For those of you who believe that the reputation of college students as impassioned revolutionaries has been replaced by one of apathetic conformists, you may find restored hope at the University of Virginia School of Architecture.

ecoMOD is a research and design/build project begun during the 04-05 school year and slated to continue in phases over the next four years. In partnership with the Piedmont Housing Alliance in Charlottesville, VA, students at the UVA School of Architecture intend to design and erect at least three 1,000-1,2000-sq.-ft. homes in low-income communities in the Piedmont area.

These are not your standard affordable houses. The ecoMOD homes are modular and eco-friendly, with emphasis placed on marrying indoor and outdoor space through passive design strategies. The first prototype is aptly named the OUTin house, and will be erected in the Fifeville neighborhood following completion at a build site in a former airplane hangar.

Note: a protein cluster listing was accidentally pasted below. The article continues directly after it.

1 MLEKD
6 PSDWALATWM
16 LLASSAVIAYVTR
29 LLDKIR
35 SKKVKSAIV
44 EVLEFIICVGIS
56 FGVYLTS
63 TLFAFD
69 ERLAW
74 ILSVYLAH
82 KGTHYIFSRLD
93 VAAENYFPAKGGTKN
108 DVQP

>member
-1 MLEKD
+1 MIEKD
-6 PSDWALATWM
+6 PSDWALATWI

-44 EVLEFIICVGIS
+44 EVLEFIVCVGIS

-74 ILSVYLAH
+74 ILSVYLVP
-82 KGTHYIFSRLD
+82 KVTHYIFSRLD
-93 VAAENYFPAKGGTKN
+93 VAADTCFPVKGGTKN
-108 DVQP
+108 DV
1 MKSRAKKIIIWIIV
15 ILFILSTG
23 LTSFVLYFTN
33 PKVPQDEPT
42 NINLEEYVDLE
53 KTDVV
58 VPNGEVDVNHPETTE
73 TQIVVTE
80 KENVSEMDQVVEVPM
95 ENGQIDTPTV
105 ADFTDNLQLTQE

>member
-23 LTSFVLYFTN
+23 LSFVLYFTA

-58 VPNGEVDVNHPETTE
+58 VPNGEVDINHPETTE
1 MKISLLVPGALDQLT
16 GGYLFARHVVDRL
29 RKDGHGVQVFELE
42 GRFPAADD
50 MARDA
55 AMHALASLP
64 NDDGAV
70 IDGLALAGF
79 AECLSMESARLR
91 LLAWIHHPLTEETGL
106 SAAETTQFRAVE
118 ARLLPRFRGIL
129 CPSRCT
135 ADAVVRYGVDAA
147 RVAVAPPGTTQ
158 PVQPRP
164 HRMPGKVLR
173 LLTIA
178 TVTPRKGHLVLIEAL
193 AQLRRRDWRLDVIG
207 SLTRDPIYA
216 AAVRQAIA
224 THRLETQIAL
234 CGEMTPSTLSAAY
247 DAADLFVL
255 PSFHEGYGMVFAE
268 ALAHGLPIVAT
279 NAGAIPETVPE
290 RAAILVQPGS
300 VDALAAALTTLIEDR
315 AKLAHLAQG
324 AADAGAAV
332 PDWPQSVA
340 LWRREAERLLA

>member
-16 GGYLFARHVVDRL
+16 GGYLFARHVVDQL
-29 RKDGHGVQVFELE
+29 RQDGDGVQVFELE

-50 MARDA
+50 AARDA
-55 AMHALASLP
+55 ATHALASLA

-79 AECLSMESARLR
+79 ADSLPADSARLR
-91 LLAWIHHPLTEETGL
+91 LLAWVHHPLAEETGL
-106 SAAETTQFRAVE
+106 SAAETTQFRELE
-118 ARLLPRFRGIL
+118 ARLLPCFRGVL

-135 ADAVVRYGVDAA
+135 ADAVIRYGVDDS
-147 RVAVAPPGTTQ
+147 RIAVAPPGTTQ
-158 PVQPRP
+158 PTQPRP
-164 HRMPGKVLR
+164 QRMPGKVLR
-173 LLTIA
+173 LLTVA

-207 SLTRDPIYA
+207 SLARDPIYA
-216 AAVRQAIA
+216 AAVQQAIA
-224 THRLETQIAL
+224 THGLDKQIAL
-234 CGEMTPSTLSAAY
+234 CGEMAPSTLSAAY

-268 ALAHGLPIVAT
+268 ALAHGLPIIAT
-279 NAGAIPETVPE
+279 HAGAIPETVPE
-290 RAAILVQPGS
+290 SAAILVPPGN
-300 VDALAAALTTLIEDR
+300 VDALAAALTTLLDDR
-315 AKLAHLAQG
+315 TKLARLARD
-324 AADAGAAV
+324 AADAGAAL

During the 05-06 school year, the OUTin home will be closely monitored, with data collected and compared to other houses in parallel categories. In the subsequent two years, the remaining two prototypes will be built, and presumably many more in the future, to be sold by the Piedmont Housing Alliance to qualified buyers.

ecoMOD?s mission statement says that they are dedicated to “making ecology legible for the inhabitant.” That’s one of the most sensible missions I?ve ever heard from a group of sustainable building advocates. What good is it to implement sustainable practices if the homeowner doesn?t understand the how and why of their eco-friendly home?

This is an admirable project that brings together community advocacy, social responsibility, and sustainable design. If the UVA architecture students and professors are any reflection of the next generation, we’ve got a good thing coming.

Posted by Sarah Rich